The Rota Health Center has a new resident director with the recent appointment of Sydie P. Taisacan, according to Commonwealth Healthcare Corp. CEO Juan N. Babauta.
Taisacan has been an employee at the center for many years and replaces Edward Maratita at the position.
Maratita's contract was recently not renewed, along with his then-counterpart at the Tinian Health Center, former director Freddy Hofschneider.
Babauta said Monday that he recently visited the Rota Health Center where he, along with Emergency Preparedness director Warren Villagomez and corporation board vice chair Pete dela Cruz, received a comprehensive presentation from Taisacan, highlighting the current condition of the facility.
Among the issues Taisacan raised with corporation officials is the center's possible acquisition of its own hemodialysis machine so that Rota dialysis patients would not have to go to the Commonwealth Health Center on Saipan, which results in significant expenses.
In fact, Babauta said, the Rota Health Center has already identified a site for the proposed dialysis room that will accommodate four hemodialysis machines.
This early, Babauta said the proposal is not feasible since the corporation lacks money. According to him, opening a hemodialysis room at the Rota center will cost the corporation $1.5 million to $2 million in yearly expenses. The expenditure covers the nonstop air-conditioned room, regular maintenance by technicians, and the constant monitoring and oversight of a nephrologist every week. The four hemodialysis machines, Babauta said, are not included in the projected expenditures because CHCC has machines that could be transferred to Rota.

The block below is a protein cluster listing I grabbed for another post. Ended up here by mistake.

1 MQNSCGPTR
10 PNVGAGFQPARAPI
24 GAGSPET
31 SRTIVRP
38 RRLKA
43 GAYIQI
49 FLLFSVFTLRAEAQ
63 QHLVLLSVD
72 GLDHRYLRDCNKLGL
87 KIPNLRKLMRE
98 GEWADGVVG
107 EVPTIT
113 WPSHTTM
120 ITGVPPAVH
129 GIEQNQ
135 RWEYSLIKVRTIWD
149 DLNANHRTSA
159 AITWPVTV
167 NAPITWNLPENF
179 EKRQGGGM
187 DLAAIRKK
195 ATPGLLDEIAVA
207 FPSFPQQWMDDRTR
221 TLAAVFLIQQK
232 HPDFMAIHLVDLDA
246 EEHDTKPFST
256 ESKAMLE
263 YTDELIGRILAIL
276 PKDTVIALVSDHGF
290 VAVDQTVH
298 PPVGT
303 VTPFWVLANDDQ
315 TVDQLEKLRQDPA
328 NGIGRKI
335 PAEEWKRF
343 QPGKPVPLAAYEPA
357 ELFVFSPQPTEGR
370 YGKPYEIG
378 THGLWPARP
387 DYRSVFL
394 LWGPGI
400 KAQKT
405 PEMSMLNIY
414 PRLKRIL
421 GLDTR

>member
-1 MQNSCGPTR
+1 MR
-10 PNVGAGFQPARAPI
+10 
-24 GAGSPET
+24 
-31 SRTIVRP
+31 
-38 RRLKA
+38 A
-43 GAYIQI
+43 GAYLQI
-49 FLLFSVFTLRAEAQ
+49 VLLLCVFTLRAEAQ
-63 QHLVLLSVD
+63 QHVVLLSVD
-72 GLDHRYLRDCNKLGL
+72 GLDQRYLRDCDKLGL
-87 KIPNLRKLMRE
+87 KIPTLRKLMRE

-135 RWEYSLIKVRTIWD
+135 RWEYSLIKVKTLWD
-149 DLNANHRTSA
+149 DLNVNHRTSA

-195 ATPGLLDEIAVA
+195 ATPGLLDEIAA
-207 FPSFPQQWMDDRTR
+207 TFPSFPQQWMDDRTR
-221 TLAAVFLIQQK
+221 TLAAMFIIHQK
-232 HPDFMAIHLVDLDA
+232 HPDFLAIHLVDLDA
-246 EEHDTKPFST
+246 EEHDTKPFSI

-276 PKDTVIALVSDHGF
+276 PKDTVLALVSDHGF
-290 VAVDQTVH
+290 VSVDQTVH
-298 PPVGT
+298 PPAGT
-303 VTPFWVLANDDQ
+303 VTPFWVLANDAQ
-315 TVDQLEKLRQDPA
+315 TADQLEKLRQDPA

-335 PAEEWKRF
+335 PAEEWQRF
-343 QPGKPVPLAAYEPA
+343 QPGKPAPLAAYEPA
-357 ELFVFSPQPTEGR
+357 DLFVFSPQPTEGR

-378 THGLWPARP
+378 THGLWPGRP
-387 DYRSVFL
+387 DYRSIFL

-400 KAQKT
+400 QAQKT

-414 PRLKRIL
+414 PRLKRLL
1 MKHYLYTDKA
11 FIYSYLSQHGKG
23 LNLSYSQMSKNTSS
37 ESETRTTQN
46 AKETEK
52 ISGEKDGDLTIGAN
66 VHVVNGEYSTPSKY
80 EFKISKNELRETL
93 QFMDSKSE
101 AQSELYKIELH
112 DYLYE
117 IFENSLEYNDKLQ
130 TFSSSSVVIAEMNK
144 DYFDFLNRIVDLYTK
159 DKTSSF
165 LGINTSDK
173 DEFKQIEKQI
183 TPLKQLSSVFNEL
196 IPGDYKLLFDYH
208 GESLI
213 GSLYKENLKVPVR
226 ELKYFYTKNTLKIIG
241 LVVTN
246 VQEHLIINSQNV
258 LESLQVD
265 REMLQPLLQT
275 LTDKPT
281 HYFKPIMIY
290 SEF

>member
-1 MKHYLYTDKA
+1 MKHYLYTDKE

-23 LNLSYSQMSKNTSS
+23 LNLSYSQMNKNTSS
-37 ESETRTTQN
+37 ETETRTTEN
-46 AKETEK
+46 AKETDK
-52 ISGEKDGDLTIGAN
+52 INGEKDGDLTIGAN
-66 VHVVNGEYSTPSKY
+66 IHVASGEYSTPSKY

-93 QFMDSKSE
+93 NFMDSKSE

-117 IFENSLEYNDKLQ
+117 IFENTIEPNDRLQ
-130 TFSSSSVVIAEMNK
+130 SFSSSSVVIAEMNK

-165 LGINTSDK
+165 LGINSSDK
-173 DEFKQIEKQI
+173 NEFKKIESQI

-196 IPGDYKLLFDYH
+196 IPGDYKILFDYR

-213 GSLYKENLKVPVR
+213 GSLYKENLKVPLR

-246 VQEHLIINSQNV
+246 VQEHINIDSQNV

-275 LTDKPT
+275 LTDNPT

Babauta said the corporation has to first identify the funds that will be used so that if they decide to go ahead with it, services will not be disrupted.
Taisacan also highlighted in her presentation the lack of a pharmacist at the center and asked for a periodic visit by a dentist and psychiatrist-services that are not currently being provided to Rota residents.
Corporation officials, along with Rota Mayor Melchor Mendiola, were also briefed by Taisacan about the current condition of many of the center's equipment, most of which need to be replaced or repaired. Among these is the center's lone X-ray machine, the need for a new digital machine and cassette film holder for the radiology unit, the out-of-order elevator, the non-functioning fire alarm system, a defective medical oxygen generator and emergency generator, among others.
Despite these concerns and challenges, Babauta said the Rota facility is still fortunate to have two full-time physicians: Drs. Francois Claassens and James Toskas.
Babauta told Saipan Tribune that the corporation is now working on having these defective equipment repaired.
The Rota Health Center has 43 staffers, including the two physicians, three registered nurses, four licensed practical nurses, and six nursing assistants.